JOS, Nigeria — Rioters armed with machetes slaughtered more than 200 people overnight Sunday as religious violence flared anew between Christians and Muslims in central Nigeria. Hundreds fled their homes, fearing reprisal attacks.
The bodies of the dead — including many women and children — lined dusty streets in three mostly Christian villages south of the regional capital of Jos, local journalists and a civil rights group said. They said at least 200 bodies had been counted by Sunday afternoon.
Torched homes smoldered after the 3 a.m. attacks that a regionwide curfew enforced by the country's police and military should have stopped.
The killings represent the latest religious violence in an area once known as Nigeria's top tourist destination, adding to the tally of thousands already killed in the last decade in the name of religious and political ambitions.
Jos lies in Nigeria's "middle belt," where dozens of ethnic groups mingle in a band of fertile and hotly contested land separating the Muslim north from the predominantly Christian south.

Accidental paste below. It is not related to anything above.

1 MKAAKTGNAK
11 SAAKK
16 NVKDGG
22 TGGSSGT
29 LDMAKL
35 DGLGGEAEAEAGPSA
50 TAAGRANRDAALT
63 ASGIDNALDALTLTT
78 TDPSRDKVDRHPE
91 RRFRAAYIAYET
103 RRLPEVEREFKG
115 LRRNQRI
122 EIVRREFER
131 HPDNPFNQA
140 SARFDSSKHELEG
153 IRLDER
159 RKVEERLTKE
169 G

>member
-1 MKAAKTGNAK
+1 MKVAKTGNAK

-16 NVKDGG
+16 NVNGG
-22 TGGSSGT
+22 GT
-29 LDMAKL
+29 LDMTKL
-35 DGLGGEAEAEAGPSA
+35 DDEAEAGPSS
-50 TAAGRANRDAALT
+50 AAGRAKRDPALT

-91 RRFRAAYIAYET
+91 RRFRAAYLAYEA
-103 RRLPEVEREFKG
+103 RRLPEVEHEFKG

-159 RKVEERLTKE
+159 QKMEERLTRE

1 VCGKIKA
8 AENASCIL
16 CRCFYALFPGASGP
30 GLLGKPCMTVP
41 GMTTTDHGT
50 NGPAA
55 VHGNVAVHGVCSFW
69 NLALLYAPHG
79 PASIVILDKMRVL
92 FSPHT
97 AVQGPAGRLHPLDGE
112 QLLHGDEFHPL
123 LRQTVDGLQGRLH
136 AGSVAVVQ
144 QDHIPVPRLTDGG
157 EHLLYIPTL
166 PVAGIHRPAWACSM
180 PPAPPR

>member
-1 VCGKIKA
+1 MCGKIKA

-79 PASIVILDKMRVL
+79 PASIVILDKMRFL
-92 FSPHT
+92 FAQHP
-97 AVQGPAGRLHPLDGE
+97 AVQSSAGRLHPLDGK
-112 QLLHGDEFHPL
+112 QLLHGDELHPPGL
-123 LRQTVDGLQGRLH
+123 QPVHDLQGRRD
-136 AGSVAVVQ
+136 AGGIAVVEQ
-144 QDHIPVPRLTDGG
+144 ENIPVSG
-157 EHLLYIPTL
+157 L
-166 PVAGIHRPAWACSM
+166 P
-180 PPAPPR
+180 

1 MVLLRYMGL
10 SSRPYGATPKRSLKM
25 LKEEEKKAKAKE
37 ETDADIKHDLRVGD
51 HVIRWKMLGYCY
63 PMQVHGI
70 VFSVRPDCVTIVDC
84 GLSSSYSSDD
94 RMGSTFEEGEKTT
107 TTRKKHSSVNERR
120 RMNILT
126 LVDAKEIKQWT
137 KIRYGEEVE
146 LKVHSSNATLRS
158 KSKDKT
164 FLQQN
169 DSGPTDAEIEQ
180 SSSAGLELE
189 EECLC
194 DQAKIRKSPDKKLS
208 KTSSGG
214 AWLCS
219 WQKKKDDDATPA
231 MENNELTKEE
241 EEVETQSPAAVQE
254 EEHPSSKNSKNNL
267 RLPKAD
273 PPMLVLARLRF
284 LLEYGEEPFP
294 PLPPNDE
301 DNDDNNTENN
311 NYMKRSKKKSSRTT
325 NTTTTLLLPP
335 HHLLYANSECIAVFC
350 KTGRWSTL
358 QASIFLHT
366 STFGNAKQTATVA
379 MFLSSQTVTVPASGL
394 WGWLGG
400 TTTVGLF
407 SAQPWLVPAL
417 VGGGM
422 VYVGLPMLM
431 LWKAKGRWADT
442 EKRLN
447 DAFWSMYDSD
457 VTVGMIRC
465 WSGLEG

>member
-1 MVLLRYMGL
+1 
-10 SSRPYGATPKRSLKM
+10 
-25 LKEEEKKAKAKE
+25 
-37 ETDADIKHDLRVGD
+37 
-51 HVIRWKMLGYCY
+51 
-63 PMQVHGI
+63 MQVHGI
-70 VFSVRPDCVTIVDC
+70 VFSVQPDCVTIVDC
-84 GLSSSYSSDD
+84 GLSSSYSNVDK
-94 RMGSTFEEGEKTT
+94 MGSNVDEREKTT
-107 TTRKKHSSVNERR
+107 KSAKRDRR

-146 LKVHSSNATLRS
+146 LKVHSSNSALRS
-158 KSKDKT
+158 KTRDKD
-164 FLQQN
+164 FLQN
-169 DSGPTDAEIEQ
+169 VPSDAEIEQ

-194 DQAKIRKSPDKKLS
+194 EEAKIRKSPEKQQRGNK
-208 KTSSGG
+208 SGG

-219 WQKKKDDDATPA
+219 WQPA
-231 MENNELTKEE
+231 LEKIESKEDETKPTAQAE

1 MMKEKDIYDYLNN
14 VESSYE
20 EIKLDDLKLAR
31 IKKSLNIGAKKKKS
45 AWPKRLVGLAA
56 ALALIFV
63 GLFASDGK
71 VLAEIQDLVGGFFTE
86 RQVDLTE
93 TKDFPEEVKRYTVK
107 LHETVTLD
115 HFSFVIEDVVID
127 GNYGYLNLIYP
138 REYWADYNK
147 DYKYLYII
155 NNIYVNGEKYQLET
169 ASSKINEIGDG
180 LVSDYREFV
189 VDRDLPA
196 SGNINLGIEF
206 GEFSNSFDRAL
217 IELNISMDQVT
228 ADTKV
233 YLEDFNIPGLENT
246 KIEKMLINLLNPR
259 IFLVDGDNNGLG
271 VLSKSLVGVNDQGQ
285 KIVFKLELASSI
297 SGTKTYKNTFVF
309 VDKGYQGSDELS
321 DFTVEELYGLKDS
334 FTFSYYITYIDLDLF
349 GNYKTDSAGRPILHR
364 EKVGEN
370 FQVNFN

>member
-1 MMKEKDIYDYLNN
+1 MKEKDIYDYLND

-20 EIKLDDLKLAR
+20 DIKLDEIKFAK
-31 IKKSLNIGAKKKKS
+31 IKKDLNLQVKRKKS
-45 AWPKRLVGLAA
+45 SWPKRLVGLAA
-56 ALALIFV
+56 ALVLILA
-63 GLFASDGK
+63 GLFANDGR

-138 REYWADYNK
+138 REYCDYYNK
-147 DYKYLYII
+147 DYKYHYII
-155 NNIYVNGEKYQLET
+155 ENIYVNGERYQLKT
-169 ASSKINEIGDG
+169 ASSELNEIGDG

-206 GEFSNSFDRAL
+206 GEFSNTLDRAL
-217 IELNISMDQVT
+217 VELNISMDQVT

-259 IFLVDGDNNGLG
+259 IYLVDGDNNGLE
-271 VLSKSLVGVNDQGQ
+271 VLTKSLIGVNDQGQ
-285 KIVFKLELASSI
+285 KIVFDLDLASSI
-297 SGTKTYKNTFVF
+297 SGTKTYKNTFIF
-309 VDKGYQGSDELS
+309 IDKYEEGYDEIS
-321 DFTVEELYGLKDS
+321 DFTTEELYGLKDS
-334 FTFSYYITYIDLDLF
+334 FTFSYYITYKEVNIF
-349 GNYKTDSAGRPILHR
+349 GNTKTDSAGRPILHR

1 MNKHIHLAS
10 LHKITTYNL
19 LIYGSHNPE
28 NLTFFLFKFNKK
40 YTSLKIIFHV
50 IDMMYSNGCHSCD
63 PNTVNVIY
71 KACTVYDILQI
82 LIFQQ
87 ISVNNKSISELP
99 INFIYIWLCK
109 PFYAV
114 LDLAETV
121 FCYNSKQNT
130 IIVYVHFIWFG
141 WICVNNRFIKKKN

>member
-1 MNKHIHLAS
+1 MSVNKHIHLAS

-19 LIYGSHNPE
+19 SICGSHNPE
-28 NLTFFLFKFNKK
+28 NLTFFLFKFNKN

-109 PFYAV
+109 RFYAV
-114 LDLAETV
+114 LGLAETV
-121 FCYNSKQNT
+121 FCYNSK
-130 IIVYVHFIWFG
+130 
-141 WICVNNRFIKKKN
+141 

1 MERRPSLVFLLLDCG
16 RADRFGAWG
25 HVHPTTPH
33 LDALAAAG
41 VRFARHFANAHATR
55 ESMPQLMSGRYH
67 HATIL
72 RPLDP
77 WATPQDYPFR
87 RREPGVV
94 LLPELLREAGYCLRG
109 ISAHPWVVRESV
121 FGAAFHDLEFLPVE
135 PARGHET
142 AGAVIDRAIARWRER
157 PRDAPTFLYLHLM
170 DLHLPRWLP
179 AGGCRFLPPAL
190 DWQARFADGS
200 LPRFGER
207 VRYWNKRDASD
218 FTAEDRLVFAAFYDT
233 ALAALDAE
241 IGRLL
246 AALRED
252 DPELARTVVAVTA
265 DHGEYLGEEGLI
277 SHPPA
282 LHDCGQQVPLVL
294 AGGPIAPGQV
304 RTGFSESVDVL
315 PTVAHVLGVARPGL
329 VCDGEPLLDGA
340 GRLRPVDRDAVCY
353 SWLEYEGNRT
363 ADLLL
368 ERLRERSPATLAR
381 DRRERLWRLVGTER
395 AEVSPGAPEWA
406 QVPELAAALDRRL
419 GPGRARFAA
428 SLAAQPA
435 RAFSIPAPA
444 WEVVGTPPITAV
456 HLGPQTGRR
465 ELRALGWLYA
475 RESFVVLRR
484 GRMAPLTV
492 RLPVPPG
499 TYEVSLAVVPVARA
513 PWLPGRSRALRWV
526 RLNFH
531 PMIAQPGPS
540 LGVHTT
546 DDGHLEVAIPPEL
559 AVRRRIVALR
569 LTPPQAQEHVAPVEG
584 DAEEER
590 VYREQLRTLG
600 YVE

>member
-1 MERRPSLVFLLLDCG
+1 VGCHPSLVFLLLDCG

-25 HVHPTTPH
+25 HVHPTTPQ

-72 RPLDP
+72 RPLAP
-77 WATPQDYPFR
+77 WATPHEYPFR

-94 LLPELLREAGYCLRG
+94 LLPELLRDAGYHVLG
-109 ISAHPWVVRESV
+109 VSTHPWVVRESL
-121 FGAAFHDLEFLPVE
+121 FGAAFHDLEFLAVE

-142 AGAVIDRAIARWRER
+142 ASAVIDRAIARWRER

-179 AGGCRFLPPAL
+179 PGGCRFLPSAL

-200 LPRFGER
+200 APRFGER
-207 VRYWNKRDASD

Nigerian military units began surrounding the affected villages Sunday afternoon, said Red Cross spokesman Robin Waubo. It was not clear if the violence was still continuing.
Jos has been under a dusk-til-dawn curfew enforced by the military since religious-based violence left more than 400 people dead and 4,000 injured in three days of clashes between Christians and Muslims in mid January, according to Civil Rights Congress, a Nigerian human-rights group. It was not clear how the attackers managed to elude the military curfew early Sunday.
In a statement Sunday night, acting President Goodluck Jonathan said security agencies would be stationed along Plateau state's borders to keep outsiders from coming in with more weapons and fighters.
Nigeria, Africa's most populous nation, with more than 140 million people, is divided between a predominantly Muslim north and a largely Christian south.
Information from Bloomberg News was used in this report.